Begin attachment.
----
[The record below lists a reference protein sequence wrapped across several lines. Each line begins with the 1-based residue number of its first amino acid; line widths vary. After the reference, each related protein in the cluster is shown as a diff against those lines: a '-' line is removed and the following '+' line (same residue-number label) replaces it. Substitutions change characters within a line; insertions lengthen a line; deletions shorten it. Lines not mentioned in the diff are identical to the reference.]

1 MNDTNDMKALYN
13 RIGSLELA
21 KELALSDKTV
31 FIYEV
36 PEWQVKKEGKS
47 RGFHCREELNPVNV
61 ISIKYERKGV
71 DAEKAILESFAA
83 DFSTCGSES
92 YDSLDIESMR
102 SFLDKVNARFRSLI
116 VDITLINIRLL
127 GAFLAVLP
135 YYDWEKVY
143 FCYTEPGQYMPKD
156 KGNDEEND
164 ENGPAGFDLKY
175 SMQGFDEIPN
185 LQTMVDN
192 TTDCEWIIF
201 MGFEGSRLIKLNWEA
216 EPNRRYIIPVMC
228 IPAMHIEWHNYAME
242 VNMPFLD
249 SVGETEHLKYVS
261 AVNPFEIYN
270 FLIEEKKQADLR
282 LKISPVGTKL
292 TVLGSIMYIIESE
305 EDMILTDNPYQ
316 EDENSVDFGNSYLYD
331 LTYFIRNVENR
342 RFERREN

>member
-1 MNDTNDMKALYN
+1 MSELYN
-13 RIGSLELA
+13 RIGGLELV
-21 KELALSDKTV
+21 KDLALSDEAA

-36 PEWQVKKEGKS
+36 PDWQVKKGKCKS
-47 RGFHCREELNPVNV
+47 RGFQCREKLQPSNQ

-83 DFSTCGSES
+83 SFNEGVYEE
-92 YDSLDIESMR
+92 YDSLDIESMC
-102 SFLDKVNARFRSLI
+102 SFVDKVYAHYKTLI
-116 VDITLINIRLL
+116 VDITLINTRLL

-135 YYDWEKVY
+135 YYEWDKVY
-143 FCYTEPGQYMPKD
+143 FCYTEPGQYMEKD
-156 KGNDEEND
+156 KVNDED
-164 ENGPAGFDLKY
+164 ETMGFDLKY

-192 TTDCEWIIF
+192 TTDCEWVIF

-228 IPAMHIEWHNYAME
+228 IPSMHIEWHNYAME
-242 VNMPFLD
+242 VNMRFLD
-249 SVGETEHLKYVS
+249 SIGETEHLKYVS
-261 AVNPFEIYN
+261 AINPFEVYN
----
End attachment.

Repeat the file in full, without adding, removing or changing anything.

[The record below lists a reference protein sequence wrapped across several lines. Each line begins with the 1-based residue number of its first amino acid; line widths vary. After the reference, each related protein in the cluster is shown as a diff against those lines: a '-' line is removed and the following '+' line (same residue-number label) replaces it. Substitutions change characters within a line; insertions lengthen a line; deletions shorten it. Lines not mentioned in the diff are identical to the reference.]

1 MNDTNDMKALYN
13 RIGSLELA
21 KELALSDKTV
31 FIYEV
36 PEWQVKKEGKS
47 RGFHCREELNPVNV
61 ISIKYERKGV
71 DAEKAILESFAA
83 DFSTCGSES
92 YDSLDIESMR
102 SFLDKVNARFRSLI
116 VDITLINIRLL
127 GAFLAVLP
135 YYDWEKVY
143 FCYTEPGQYMPKD
156 KGNDEEND
164 ENGPAGFDLKY
175 SMQGFDEIPN
185 LQTMVDN
192 TTDCEWIIF
201 MGFEGSRLIKLNWEA
216 EPNRRYIIPVMC
228 IPAMHIEWHNYAME
242 VNMPFLD
249 SVGETEHLKYVS
261 AVNPFEIYN
270 FLIEEKKQADLR
282 LKISPVGTKL
292 TVLGSIMYIIESE
305 EDMILTDNPYQ
316 EDENSVDFGNSYLYD
331 LTYFIRNVENR
342 RFERREN

>member
-1 MNDTNDMKALYN
+1 MSELYN
-13 RIGSLELA
+13 RIGGLELV
-21 KELALSDKTV
+21 KDLALSDEAA

-36 PEWQVKKEGKS
+36 PDWQVKKGKCKS
-47 RGFHCREELNPVNV
+47 RGFQCREKLQPSNQ

-83 DFSTCGSES
+83 SFNEGVYEE
-92 YDSLDIESMR
+92 YDSLDIESMC
-102 SFLDKVNARFRSLI
+102 SFVDKVYAHYKTLI
-116 VDITLINIRLL
+116 VDITLINTRLL

-135 YYDWEKVY
+135 YYEWDKVY
-143 FCYTEPGQYMPKD
+143 FCYTEPGQYMEKD
-156 KGNDEEND
+156 KVNDED
-164 ENGPAGFDLKY
+164 ETMGFDLKY

-192 TTDCEWIIF
+192 TTDCEWVIF

-228 IPAMHIEWHNYAME
+228 IPSMHIEWHNYAME
-242 VNMPFLD
+242 VNMRFLD
-249 SVGETEHLKYVS
+249 SIGETEHLKYVS
-261 AVNPFEIYN
+261 AINPFEVYN